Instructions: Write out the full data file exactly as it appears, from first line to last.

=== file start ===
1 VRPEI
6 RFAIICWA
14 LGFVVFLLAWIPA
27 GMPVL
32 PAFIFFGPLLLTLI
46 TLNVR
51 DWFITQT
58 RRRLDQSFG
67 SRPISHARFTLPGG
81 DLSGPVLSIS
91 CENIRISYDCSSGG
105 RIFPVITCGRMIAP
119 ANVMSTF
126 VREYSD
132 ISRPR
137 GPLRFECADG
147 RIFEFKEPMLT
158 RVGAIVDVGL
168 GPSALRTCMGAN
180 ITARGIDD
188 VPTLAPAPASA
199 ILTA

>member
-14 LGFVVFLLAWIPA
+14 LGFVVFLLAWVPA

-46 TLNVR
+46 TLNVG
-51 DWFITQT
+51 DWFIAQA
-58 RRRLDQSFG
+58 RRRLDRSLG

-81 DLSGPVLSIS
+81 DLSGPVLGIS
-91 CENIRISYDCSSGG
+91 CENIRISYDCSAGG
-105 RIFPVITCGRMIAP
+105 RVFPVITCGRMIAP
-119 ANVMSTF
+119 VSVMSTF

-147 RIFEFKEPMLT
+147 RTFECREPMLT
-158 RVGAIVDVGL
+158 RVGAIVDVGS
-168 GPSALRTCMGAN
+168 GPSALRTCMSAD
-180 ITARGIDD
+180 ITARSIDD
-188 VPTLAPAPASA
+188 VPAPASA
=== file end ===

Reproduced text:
1 VRPEI
6 RFAIICWA
14 LGFVVFLLAWIPA
27 GMPVL
32 PAFIFFGPLLLTLI
46 TLNVR
51 DWFITQT
58 RRRLDQSFG
67 SRPISHARFTLPGG
81 DLSGPVLSIS
91 CENIRISYDCSSGG
105 RIFPVITCGRMIAP
119 ANVMSTF
126 VREYSD
132 ISRPR
137 GPLRFECADG
147 RIFEFKEPMLT
158 RVGAIVDVGL
168 GPSALRTCMGAN
180 ITARGIDD
188 VPTLAPAPASA
199 ILTA

>member
-14 LGFVVFLLAWIPA
+14 LGFVVFLLAWVPA

-46 TLNVR
+46 TLNVG
-51 DWFITQT
+51 DWFIAQA
-58 RRRLDQSFG
+58 RRRLDRSLG

-81 DLSGPVLSIS
+81 DLSGPVLGIS
-91 CENIRISYDCSSGG
+91 CENIRISYDCSAGG
-105 RIFPVITCGRMIAP
+105 RVFPVITCGRMIAP
-119 ANVMSTF
+119 VSVMSTF

-147 RIFEFKEPMLT
+147 RTFECREPMLT
-158 RVGAIVDVGL
+158 RVGAIVDVGS
-168 GPSALRTCMGAN
+168 GPSALRTCMSAD
-180 ITARGIDD
+180 ITARSIDD
-188 VPTLAPAPASA
+188 VPAPASA